Crown and Goose
I had been by The Crown and Goose and its new raw bar addition The Underground on several occasions, most recently doing comedy in the Old City.
When I come to the Old City, I typically park under the highway on Willow Street. As you come up the street you can see the sign for The Underground as it stands out centered with the street. The sign mimics a subway street sign in the UK with its round shape and duplicate color scheme.
I arrived unfashionably early as a group of musicians were lugging gear down the sidewalk. In through the front spoke of the Goose I went, camera bag hanging near my belt like a techie fanny pack. I spoke briefly to a lady, named Kara, leading seating sections. She gave my appropriate guidance and I found the entrance to The Underground, which was very much above ground. Now, make no mistake, that is a generic observation, not a criticism. I am not going to be displeased that a place calls itself "underground" when it clearly is not under the ground. My drinks and appetizers tend to taste the same one way or the other, I find.
I did my typical walk-through, including finding my way out to the securely fenced but charmingly decorated beer garden. The beer garden is an alley between Crown and Goose and Organized Play. The alley is blocked off with an iron gate, keeping it from becoming a urinal to the intoxicated pedestrians who remain in the Old City in the wee hours. Get it, wee hours?? Bam, I win at comedy.
I have to say, this patio/beer garden area is probably one of the nicest in downtown Knoxville. It is vast and simply decorated. It has tables with umbrellas to block rain or even the noonday sun.
Finally, I headed back inside and took a seat and in a few moments was greeted warmly by Kelly, one of the barkeeps on duty this brisk spring evening. I wasn't feeling the time had come to drink yet, so I ordered a coffee and walked up to meet the band members setting up near what appeared to be an entrance way. This was the same entrance way that I approached when I first arrived attempting to come in. The door held firm and the people on the other side of it just stared at me in a very unhelpful way, similar to the look I get when I go to Waffle House and order pancakes.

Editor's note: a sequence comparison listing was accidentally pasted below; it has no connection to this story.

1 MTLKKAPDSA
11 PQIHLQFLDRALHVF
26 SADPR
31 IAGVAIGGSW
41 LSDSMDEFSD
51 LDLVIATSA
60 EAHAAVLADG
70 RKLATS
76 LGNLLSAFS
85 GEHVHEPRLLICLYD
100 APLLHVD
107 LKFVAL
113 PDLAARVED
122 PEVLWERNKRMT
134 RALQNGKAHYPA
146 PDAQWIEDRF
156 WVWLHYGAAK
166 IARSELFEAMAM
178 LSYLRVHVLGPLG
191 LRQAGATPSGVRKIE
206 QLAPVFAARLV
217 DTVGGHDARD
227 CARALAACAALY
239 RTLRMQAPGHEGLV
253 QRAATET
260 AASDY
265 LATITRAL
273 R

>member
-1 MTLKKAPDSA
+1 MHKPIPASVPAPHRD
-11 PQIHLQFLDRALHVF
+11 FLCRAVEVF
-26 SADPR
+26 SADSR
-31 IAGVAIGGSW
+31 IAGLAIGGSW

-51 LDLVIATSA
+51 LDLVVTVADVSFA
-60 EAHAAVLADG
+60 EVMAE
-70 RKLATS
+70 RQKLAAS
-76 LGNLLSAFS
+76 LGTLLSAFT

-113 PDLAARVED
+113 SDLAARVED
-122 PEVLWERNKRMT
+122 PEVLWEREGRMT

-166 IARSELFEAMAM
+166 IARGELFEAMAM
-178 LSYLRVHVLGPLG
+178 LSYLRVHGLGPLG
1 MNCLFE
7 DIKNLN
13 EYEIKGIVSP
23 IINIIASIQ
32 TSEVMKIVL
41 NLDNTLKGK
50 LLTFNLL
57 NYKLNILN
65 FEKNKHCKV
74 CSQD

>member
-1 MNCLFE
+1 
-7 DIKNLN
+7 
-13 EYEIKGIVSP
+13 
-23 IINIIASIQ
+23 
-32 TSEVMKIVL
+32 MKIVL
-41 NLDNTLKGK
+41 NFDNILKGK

As I approached the musicians I made eye contact with one of them, a thin gentleman dressed in a classy sweater and tie circa 1950. "Eugene Johnson" he told me as we shook hands. The Johnson Swingtet, I quickly learned was the name of the group. He attempted to introduce me to other members of the band, but they were deeply engaged in conversations. I spoke with them briefly before returning to my coffee at my seat.
As I checked out the menu the music began. The raw part was oysters of course, mostly from the Northeast but some from the Pacific Northwest. None from the Carolinas, which to this day have the best tasting oysters I have had in my life. Johnson's outfit matched the era of music his Swingtet was playing. My brain took me back to a time where Dapper Dan would likely have been worn by most of the gents in attendance to let the ladies know their intentions on the dance floor.
Conversation bubbled about and I saw a few familiar faces including Brent Thompson from "11 O'Clock Rock." The Underground is a great addition to the already loyally attended Crown and Goose establishment. If you happen to be in the Old City and you crave a little jazzy music and raw oysters, hit up The Underground.
© 2012, Knoxville News Sentinel Co.
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